We have entered an era where hard drives are becoming less important than data transfer speed, synchronisation and remote storage. More and more end users are backing up their files to the cloud for convenience, security, and cost reduction.
However, some people still have concerns about cloud computing, especially when it comes to security. How secure are files stored hundreds or thousands of miles away on another company’s hardware? Due to these concerns, cloud data protection, security threats, outages and potential cloud data breaches are the topic of much discussion.
The reality is that data stored in the cloud is probably more secure than files, images, documents, and videos stored on your own hardware. Your security can be further assured by following some best practices for storing data in the cloud.
What is cloud data?
Simply put, “cloud” means any type of software or service delivered over an internet connection rather than hosted on your personal computer or device. Most end users are familiar with this concept having used Dropbox , MS OneDrive , Google Docs, or even Netflix.
Through cloud services , users can access these files anytime using an internet-connected device. Documents can be easily shared between devices. Files are accessible from anywhere. Many modern digital cameras even automatically transfer photos to cloud storage so they can be viewed from a phone or laptop immediately after taking them.
There are many popular cloud service providers in the market that specialise in large-scale data storage and cloud infrastructure. Among the major players are household names like Google Cloud Platform, Amazon Web Services (AWS), and Microsoft Azure.
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How secure is cloud data?
In most cases, the cloud is as secure or even more secure than your own hard drive, physical server, or data centre. As long as the cloud service provider has adopted a comprehensive and robust cybersecurity strategy, specifically designed to protect against risks and threats, the modern cloud is extremely secure and reliable.
This truth creates a small problem. Many companies haven’t realised that legacy security solutions and the steps taken before moving to cloud computing aren’t enough to protect them when they’ve migrated, even partially, to the cloud. As you might expect, the security plan must be updated to meet the requirements of this specific environment.
It is also important to remember that the cloud service provider is only partially responsible for data security. Cloud security falls under a shared responsibility model , which means that cloud data security is the responsibility of both the cloud service provider (CSP) and its customers.
Cloud Security Risks
It is important to be aware of the risks incurred by companies that do not take the appropriate security measures:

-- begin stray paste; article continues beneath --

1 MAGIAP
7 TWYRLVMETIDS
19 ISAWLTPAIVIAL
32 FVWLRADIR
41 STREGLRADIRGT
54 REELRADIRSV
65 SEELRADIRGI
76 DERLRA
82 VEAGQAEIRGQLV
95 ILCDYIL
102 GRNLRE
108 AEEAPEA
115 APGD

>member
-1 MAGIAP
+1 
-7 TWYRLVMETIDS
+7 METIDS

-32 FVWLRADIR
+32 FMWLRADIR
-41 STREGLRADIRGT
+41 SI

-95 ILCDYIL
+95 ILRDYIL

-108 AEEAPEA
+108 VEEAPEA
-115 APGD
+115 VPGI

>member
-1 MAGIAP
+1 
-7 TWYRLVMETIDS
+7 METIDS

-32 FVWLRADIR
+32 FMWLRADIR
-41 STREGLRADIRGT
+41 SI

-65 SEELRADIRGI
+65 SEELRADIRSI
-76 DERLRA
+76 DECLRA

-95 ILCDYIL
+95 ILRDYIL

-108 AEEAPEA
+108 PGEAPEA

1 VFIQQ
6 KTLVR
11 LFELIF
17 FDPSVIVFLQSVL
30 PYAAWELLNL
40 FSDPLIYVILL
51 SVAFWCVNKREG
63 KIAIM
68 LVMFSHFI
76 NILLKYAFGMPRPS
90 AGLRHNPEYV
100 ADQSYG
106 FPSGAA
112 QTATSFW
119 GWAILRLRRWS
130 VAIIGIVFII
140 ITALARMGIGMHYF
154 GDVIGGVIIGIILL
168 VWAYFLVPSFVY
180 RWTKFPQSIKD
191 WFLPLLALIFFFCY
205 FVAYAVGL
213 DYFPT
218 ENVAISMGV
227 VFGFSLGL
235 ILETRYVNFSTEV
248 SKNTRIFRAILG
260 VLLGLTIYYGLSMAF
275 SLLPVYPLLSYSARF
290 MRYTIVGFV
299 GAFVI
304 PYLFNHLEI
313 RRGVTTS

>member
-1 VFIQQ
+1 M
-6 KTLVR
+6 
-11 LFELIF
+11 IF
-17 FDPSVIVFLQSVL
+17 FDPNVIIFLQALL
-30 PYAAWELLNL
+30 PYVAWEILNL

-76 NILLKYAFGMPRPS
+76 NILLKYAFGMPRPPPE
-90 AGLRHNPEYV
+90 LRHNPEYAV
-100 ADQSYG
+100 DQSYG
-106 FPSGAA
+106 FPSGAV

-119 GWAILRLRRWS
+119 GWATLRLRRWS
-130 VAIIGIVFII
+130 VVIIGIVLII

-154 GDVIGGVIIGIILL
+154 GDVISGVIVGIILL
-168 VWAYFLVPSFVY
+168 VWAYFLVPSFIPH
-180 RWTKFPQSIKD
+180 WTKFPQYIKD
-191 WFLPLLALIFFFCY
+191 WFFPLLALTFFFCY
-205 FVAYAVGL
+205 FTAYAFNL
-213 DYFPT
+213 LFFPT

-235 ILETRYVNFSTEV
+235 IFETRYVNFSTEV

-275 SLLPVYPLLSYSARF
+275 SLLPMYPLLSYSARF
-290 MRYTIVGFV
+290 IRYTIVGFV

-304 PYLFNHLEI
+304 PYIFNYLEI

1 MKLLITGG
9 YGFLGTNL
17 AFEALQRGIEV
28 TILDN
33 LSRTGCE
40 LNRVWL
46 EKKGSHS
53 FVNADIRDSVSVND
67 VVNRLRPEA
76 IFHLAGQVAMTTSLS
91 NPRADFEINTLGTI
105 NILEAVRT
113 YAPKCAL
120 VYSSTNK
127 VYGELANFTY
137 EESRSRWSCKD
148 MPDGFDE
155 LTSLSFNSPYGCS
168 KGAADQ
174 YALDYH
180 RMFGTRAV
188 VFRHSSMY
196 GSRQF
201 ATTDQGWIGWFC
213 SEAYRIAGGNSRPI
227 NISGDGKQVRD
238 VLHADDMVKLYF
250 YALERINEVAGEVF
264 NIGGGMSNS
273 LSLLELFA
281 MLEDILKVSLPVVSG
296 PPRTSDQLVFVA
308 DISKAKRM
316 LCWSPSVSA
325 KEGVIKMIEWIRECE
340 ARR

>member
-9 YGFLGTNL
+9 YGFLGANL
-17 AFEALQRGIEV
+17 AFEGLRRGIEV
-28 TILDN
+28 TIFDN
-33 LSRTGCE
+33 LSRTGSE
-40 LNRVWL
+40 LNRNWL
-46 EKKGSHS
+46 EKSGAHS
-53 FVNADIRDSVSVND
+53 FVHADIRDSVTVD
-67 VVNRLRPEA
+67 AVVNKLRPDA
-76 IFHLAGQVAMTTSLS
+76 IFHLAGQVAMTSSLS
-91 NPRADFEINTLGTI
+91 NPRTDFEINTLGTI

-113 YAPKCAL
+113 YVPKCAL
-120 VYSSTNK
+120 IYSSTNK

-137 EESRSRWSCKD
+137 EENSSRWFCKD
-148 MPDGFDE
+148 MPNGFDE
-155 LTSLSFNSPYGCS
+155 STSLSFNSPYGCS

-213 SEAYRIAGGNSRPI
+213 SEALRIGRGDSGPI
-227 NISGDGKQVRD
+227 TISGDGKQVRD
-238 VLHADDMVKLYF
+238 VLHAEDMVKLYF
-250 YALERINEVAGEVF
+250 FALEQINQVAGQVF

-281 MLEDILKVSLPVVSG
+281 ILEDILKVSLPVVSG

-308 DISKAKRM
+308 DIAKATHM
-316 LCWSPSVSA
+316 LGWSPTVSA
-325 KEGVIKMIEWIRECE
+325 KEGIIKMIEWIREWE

Data breaches on the cloud are executed differently than those targeting on-premises hardware. While traditional attacks make heavy use of malware, cloud computing attackers exploit misconfigurations, access controls, stolen credentials, and software vulnerabilities to gain access to data.
The primary vulnerability in a cloud environment comes from misconfigured accounts and software. Misconfigurations can lead to unnecessary account privileges, insufficient logging, and other security vulnerabilities that can be easily exploited.
End users and enterprises often use APIs to connect services and transfer data between entities, even if they are completely different applications or enterprises. Since APIs are designed to extract and transmit data, changes to policies or privilege levels can increase the risk of unauthorised access.
Privileged access management
Enterprises using the cloud should not retain default access controls from their cloud service providers. This is especially troublesome in a multi-cloud or hybrid environment. Insider threats should never be underestimated, and users with privileged access can do a lot of damage.
4 tips for securing cloud data
What steps should you take if you are partially responsible for the security of your data stored in the cloud? These tips and best practices will help you keep your information secure:
A smart first step in cloud protection is to use a cloud service that encrypts your files both in the cloud and on your computer. Data-in-motion and data-at-rest encryption helps ensure that hackers or third parties, including your cloud service provider, can’t use your data, even while it’s stored on their systems.
2) Stay on top of updates
As a general rule, you should always keep your software up to date. Keeping software up-to-date is a major cybersecurity concern, both inside and outside the cloud, as outdated applications can leave doors open to intrusions and exploits. Although your CSP is responsible for updating software in its own data centers, some of your cloud access software may need to be updated. IT service providers responsible for numerous updates on a large number of machines are advised to use patch management tools to automate the important task of updating.
3) Configure privacy settings
When you sign up with a cloud service provider, look for privacy settings that allow you to choose how your data is shared and accessed. These settings typically allow you to choose how long data is stored. And what information a third party is allowed to retrieve from your devices.
4) Always use strong passwords
The vast majority of successful cyberattacks have taken place due to weak passwords. End users should always use strong passwords for all their accounts. But even more so when using cloud services that are designed to be accessed by anyone with the correct login credentials.
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